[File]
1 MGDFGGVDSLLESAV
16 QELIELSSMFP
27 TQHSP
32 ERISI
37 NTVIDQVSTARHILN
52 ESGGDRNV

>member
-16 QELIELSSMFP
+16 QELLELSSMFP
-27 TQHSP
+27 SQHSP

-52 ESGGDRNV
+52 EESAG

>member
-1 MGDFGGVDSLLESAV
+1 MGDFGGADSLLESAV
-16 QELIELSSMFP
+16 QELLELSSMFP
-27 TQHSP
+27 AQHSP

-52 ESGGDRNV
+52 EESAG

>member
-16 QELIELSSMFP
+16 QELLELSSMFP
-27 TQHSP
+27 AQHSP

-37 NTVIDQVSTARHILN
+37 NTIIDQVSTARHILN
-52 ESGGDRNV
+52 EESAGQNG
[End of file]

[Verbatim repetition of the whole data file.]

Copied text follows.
1 MGDFGGVDSLLESAV
16 QELIELSSMFP
27 TQHSP
32 ERISI
37 NTVIDQVSTARHILN
52 ESGGDRNV

>member
-16 QELIELSSMFP
+16 QELLELSSMFP
-27 TQHSP
+27 SQHSP

-52 ESGGDRNV
+52 EESAG

>member
-1 MGDFGGVDSLLESAV
+1 MGDFGGADSLLESAV
-16 QELIELSSMFP
+16 QELLELSSMFP
-27 TQHSP
+27 AQHSP

-52 ESGGDRNV
+52 EESAG

>member
-16 QELIELSSMFP
+16 QELLELSSMFP
-27 TQHSP
+27 AQHSP

-37 NTVIDQVSTARHILN
+37 NTIIDQVSTARHILN
-52 ESGGDRNV
+52 EESAGQNG